The usual situation is, of course, the one illustrated in FIG. 5 where the piston subassembly 14 is "passive" in the sense that it is neither being forcefully extended or retracted. In this condition, the arterial pressure alone is sufficient to fill the barrel and fluid collection chamber 78 with blood while, at the same time, purging the air from upstream of piston 20. Once the blood reaches the interface 56-82, the desired fluid-tight seal is established that prevents any blood from getting past the piston although air can still do so. The portion of the blood resident in chamber 78 is, of course, the contaminated portion that has been in contact with the air and which, for this reason, is to be excluded from the sample tested. Actually, the sample used for the blood gas analysis is taken from the front end of the syringe after the clots, if any, have been forceably expelled therefrom.
Mention has been made of the desirability of having more than one slit 70 in the peripheral edge of upstream rib 62. Looking at FIG. 5, it will be apparent that if only the slit 70 at the bottom of the piston were present and none at the top, an air bubble would be trapped at the top of the piston which would have no means of escape. Obviously, by merely reorienting the piston subassembly 14 to place slit 70 at or near the apex of the barrel, the problem can be avoided, however, one cannot rely upon the fact that such a procedure will always be followed; therefore, the simplest answer is to provide a plurality of such slits spaced at intervals around the periphery of rib 62 so that regardless of how the piston subassembly 14 is oriented, one will be at or very near the apex of the barrel. Furthermore, there is no functional sacrifice by using more than one slit and, if anything, the use of several facilitates the venting of air from the assembly.
Once the sample has been taken either using the passive piston technique illustrated in FIG. 5 which relies exclusively upon the patient's arterial pressure or, alternatively, the aspirating technique of FIG. 6 either alone or in combination with the passive one as previously explained, the procedure of FIG. 7 comes next. If any air is left in the barrel ahead of the piston, the latter must be advanced with the needle plugged to vent such air and trap the first-taken blood that has been in contact therewith in chamber 78. Under ordinary circumstances this will be unnecessary as the passive technique of FIG. 5 will have been used where all of the foregoing takes place automatically so to speak under the influence of arterial pressure alone. Either way, an undiluted anaerobic blood sample of something greater than the required 0.3 cc's is present in the barrel suitably treated with the solid anti-coagulant. The presence of a clot in the needle or elsewhere is a serious consequence to be avoided because it can plug up the testing apparatus thus requiring that the latter be completely disassembled and cleaned, a procedure that often requires several hours. Accordingly, before introducing the sample into the testing apparatus, the piston subassembly 14 is first extended as shown in FIG. 7 with the needle open to expel a portion of the sample taken to insure that all clots have been eliminated. Also, having previously vented the air, it needn't be vented through the needle as in certain of the prior art systems thus preventing contamination of the sample by passing air therethrough. With no dilution of the sample due to the presence of a liquid anti-coagulant that cannot be entirely eliminated from certain parts of the syringe like, for instance, the hub of the needle, it is unnecessary to take a large sample to effectively lessen the dilution factor. Instead, only the minimum sample need be taken which will provide the 0.3 cc's needed for the testing apparatus, that which will be discarded when clearing the system of clots, and the contaminated portion which stays in chamber 78. Arterial pressure is not required to retract the piston subassembly 14 and it, therefore, becomes fully adequate under normal conditions to purge the syringe of air even using a smaller than normal gauge needle.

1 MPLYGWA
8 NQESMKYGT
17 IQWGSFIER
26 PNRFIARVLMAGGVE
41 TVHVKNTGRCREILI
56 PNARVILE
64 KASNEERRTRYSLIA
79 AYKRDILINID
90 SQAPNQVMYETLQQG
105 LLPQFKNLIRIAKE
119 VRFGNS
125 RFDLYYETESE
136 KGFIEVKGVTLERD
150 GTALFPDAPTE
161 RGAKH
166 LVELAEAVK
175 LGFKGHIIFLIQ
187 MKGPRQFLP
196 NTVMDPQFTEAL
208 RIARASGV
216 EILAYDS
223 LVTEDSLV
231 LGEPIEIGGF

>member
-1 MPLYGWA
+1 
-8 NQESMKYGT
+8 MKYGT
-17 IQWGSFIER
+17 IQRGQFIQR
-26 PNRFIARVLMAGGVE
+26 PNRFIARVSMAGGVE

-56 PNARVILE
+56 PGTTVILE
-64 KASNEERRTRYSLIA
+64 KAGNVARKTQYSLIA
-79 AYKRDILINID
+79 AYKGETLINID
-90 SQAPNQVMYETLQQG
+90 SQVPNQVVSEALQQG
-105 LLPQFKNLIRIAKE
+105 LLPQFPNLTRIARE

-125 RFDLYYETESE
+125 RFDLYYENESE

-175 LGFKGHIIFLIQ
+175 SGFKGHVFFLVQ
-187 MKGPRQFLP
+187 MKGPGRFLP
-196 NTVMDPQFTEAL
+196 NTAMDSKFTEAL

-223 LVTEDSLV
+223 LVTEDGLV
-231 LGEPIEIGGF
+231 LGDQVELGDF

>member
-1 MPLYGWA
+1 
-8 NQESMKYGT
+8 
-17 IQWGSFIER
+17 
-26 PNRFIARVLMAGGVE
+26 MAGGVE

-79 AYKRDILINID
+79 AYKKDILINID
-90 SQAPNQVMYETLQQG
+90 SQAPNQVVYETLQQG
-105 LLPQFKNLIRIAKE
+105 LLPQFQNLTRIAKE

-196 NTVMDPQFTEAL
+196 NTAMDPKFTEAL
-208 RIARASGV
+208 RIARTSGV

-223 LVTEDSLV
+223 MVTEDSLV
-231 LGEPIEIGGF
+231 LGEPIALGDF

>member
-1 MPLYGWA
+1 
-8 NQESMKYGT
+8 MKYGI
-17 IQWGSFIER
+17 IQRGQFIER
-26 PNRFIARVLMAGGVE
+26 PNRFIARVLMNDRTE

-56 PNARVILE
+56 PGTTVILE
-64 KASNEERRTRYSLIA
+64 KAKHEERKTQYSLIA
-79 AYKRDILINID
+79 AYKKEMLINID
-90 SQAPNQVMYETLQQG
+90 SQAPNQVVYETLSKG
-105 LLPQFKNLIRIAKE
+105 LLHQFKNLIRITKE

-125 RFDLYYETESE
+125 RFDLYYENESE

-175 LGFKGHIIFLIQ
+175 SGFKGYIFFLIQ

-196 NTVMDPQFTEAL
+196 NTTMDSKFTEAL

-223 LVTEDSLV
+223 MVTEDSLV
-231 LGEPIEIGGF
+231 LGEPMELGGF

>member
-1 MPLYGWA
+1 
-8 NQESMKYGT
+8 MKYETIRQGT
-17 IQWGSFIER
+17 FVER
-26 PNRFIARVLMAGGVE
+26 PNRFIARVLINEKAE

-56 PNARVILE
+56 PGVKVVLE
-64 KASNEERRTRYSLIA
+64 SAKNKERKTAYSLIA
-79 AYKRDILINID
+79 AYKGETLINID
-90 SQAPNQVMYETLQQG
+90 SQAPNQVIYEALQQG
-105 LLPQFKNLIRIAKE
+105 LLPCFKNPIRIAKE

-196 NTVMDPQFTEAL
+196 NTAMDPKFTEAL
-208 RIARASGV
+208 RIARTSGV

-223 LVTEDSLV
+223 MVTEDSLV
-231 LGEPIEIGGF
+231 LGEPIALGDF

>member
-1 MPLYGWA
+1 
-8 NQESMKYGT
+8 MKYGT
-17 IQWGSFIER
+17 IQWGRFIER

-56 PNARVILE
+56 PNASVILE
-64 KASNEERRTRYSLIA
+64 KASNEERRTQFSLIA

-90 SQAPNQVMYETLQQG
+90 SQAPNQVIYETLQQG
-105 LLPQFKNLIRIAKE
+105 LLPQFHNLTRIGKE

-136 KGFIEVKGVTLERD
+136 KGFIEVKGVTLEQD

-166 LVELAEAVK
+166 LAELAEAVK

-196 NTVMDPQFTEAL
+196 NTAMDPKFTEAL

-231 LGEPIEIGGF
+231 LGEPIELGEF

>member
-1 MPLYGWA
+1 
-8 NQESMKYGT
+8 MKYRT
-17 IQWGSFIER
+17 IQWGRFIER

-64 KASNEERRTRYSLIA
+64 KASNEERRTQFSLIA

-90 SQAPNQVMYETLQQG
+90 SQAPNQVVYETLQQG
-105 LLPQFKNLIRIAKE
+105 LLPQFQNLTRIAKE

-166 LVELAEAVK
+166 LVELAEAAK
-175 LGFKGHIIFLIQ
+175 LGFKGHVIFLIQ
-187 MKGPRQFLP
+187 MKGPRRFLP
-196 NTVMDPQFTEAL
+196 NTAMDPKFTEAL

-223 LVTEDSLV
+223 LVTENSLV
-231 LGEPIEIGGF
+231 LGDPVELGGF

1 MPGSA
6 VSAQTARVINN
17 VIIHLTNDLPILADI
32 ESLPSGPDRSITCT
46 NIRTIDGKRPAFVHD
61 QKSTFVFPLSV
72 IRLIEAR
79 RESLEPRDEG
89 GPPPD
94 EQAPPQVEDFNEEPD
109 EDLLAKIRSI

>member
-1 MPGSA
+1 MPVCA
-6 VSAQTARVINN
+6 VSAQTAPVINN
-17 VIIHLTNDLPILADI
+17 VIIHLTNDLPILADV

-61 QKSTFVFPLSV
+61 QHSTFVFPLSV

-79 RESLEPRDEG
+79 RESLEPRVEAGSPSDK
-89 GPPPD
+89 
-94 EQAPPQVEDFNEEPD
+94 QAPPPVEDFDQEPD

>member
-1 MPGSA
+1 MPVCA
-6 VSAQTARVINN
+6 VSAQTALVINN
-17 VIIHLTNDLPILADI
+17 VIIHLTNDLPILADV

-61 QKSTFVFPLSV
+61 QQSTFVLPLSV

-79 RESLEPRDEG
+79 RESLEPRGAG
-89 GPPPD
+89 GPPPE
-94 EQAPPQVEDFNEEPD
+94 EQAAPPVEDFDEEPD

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|U.S. Classification||600/576, 604/122, 604/231|
|Cooperative Classification||A61B5/1416, A61B5/150251, A61B5/150503, A61B5/15003, A61B5/153, A61B5/150236, A61B5/150732, A61B5/150389, A61B5/150244, A61B5/1405|
|European Classification||A61B5/14B, A61B5/14B4|
|May 12, 1983||AS||Assignment|
Owner name: MARQUEST MEDICAL PRODUCTS, INC., 112 INVERNESS CIR
Free format text: ASSIGNMENT OF ASSIGNORS INTEREST.;ASSIGNORS:BAIDWAN, BALINDERJEET S.;IWASAKI, DEAN H.;REEL/FRAME:004126/0713
Effective date: 19830505